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Thread: White-tailed vs roe deer?

  1. #1

    White-tailed vs roe deer?

    I've only hunted W-T deer in Texas. They are not accustomed to people and very wary. I can't imagine stalking them. I believe that they would sense the stalker and run before one ever got a chance for a shot. Has anyone here hunted both? I would appreciate your thoughts. thanks capt david

  2. #2
    I've never hunted Whitetail, but I know that plenty of Americans do still-hunt them with some success.

    Roe are not generally considered "difficult" to stalk, but i suspect how hard or difficult varies with the local circumstances, deer population density, disturbance levels and stalker pressure ect.

    That said, it is generally accepted that Sika are the most difficult of our deer to stalk, but they too are often still-hunted successfully although more man hours per animal are usually required to get one in the larder..



  3. #3
    I've stalked Whitetail in Ontario with a bow, managed to get within range, probably less than 40 yards but didn't get a shot. I would consider them generally to be about the same as stalking a lone Fallow in woodland - easier than getting close to a group of fallow!
    I wouldn't consider Roe to be difficult to stalk and agree with Pete E than Sika are probably the most difficult - although so saying that, I've managed to get within 25 yards of a Sika stag, couldn't afford to shoot him and certainly didn't like the way he was looking at me!

  4. #4
    Ive hunted WhiteTail when I lived in Canada and to be honest I didnt find them anymore difficult to stalk on to than Roe. So long as you have decent fielcraft,good eyes, read the wind and take it as slow as possible you will get within an acceptable shooting distance.


  5. #5
    stalked without a rifle and the whitetail I saw in NE Canada were pretty stupid if you ask me!
    especially those anywhere near farm land/roads etc

  6. #6
    Yep stalked both, whitetail last November in Montana.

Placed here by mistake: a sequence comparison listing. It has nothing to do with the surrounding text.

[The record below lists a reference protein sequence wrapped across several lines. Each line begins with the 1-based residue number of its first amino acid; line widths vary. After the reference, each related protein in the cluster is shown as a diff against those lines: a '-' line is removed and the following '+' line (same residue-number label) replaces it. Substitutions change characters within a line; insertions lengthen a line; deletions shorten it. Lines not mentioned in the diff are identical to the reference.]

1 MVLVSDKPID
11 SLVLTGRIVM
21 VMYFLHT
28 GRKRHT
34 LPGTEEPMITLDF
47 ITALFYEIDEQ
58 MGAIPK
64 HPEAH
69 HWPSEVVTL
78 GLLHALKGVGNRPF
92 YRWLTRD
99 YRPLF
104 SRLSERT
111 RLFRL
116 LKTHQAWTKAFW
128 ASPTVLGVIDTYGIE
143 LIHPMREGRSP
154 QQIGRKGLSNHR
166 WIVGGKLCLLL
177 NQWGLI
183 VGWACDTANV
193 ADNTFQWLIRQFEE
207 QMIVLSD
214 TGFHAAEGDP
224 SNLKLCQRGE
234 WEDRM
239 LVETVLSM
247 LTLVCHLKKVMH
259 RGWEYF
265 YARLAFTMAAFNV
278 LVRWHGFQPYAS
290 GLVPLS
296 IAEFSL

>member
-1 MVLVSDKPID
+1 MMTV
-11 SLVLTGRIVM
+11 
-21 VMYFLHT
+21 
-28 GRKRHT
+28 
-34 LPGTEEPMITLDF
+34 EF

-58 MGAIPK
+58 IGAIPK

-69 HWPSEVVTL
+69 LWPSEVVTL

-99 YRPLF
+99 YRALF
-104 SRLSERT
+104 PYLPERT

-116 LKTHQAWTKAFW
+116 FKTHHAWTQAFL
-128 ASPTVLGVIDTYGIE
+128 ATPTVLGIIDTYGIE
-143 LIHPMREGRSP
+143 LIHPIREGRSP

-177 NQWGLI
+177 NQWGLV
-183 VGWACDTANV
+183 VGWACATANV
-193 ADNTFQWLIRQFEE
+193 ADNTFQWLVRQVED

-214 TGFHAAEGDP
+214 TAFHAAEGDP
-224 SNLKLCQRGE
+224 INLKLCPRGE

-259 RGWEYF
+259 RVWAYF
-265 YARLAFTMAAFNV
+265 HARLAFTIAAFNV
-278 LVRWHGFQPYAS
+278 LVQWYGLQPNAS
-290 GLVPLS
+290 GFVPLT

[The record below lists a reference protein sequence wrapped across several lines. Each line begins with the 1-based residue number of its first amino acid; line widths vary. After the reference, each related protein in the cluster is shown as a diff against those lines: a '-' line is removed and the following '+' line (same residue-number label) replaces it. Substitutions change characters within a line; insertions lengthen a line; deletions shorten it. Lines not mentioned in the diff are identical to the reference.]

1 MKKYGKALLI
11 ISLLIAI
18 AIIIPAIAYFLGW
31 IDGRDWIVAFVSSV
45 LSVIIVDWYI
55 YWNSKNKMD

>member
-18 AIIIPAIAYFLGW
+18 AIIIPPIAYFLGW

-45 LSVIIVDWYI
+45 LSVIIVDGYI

I think the roe are a little more switched on to deer hunters.
    I stalked my whitetail, well away from the road and farm, it was a challenge, and it was well aware something was up, but it was too late for it as i squeezed my trigger!
    My buddys whitetail was different, adjacent to the farmhouse, it saw him creeping up but wasn't bothered, a really easy stalk.
    The funny thing was we just knocked on the farmers door and the lady said 'help yourself but dont shoot the nice buck down there as my teenage daughter wants to!
    Deer stalking and fly fishing opportunities in Devon

  7. #7
    I can agree with the view that sika are the spookiest deer species. I find fallow very difficult to get close to in woodland as there are so many pairs of eyes, some of which you won't have seen, but sika are something else. I was stalking sika with Brian (Jamross) last October and we were about to leave the shelter of the edge of a wood when we spied some sika coming over the brow af the hill easily 200 yards away across some clear fell. There were about 14 hinds and a very nice stag, just a quick digression to say respect to Brian, we were about to pass on the group when he saw the tips of a stags antlers following the hinds over the brow ..... at 200 yards!!!!! We decided to try and stalk him as time was running out and he was just the sort of stag we were looking for despite the fact that we needed all the deer back over the brow before we could move. We waited until all the deer had their heads down to try and cross the low fence in front of us but there was one hind that kept looking in our direction and would not get her head down for more than a few seconds. Brian swore that as we were in the trees and out of the sunlight there was no way she could see us but she was aware that something was wrong. It took us a full five minutes to just step across the fence.

    The stalk was unsuccessful despite us eventually getting in to about 30 yards of the stag but I won't go into that - this just shows how spooky sika can be. The other thing is when they decide to go there's no hesitation like there is with other deer that might just have a look back, when sika go, they're off and that's that.

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